The Fannin County Water Authority and the City of Morganton put the finishing touches on a contract last week, where the county will purchase water from Morganton for an upcoming project.
During the county water authority meeting last Wednesday, Morganton Mayor Mike England said his city’s draft of the contract borrowed heavily from the Blue Ridge water contract with the county, approved earlier in the meeting and previously approved by the Blue Ridge City Council. Fannin County Water Authority Director Mike Queen, though, had some concerns about the Morganton draft. One of Queen’s concerns was a surcharge.
“Since electric rates and cost of chemicals are subject to fluctuation not within the control of the city of Morganton, a surcharge will be added to the base rate of the cost of either increases ,”
Queen read from the draft of the contract. The contract goes on to say that the increases are based on 2012 electricity and chemical rates. England said the last time Tri-state EMC issued a rate increase, Morganton’s electricity rate increased 25 percent. If this should happen again over the course of the contract, he said, Morganton will charge the county 25 percent of 48 cents.
The rub for the county, though, is finding a way to avoid passing the cost on to its new customers.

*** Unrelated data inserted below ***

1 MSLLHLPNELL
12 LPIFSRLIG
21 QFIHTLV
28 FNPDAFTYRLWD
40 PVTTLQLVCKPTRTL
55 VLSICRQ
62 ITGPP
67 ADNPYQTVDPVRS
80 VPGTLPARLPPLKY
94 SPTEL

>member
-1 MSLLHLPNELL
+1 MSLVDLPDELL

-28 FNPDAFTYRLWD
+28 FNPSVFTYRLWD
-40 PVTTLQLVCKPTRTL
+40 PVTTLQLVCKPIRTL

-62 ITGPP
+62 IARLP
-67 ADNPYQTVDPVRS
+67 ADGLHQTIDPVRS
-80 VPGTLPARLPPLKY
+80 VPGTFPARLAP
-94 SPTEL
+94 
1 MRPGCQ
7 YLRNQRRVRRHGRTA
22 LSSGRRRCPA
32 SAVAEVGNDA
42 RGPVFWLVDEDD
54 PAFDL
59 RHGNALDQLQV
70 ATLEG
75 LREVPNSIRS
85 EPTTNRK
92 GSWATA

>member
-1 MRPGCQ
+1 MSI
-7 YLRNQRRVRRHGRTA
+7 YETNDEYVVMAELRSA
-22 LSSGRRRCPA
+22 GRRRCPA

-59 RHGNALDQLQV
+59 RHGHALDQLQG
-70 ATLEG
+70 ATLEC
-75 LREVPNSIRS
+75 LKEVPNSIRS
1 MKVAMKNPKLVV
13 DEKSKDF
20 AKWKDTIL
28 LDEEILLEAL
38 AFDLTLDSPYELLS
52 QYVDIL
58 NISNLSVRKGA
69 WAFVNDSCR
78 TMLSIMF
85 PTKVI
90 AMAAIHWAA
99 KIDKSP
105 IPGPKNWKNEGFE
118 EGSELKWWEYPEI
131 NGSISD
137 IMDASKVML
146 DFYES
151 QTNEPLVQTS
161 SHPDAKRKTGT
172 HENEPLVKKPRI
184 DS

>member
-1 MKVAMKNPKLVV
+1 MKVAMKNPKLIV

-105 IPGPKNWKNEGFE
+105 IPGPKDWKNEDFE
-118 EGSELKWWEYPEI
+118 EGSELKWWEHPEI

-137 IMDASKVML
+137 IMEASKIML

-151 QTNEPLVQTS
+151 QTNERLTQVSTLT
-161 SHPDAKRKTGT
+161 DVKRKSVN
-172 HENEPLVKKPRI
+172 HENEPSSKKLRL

“is (that) I don’t want to come right out of the chute with a new water system and…start raising rates.”
According to the discussion, the county would pay the surcharge only when Tri-State EMC increased prices or when chemical prices increase. Morganton currently pays approximately $1000 a month for chemicals, England said.
Queen also noted the water rate.
“At $3.75 per 1000 (gallons of water),”
“We’re paying one of the highest rates in the state of Georgia.”
He went on to say the deal with Morganton wouldn’t work if the county had to make loan payments for the project.
“(So), why would you up the $3.75 (for the electricity and chemical surcharge),” he said, “When it’s the highest rate in Georgia when you’re making money?”
England said the future of the economy is uncertain, due to the outcome of last month’s election and certain legislation, suggesting the possibility of hyper-inflation.
“If that (hyper-inflation) happened,”
“we would have to be able to do something to deal with that type of situation, because that would affect a whole lot more than just chemicals and electricity.”
According to the conversation, the contract will be modified to reflect a more equitable means of addressing electricity and chemical increases. Although, not specified, the two parties seemed to favor an annual assessment.
Another concern for the county was a reimbursement fee for replacing meters. The draft of the contract states that if Morganton requests a meter test and the meter needs to be replaced, Fannin County will reimburse Morganton for the cost. Both parties agreed, however, to omit this item from the contract.
In a conversation with FYN, Chief Land Development Director Marie Woody explained the contract is part of a $500,000 project, where the county will match $166,000. The project will provide water for low income families on Hidden Circle and Ridge View Road off of Highway 515.
Fannin County Attorney Lynn Doss said she would make the changes discussed in the meeting. For his part, England said he would forward the changes to Morganton’s attorney, Herman Clark, for approval. The Morganton City Council is expected to vote on the revised contract at its December 19th meeting.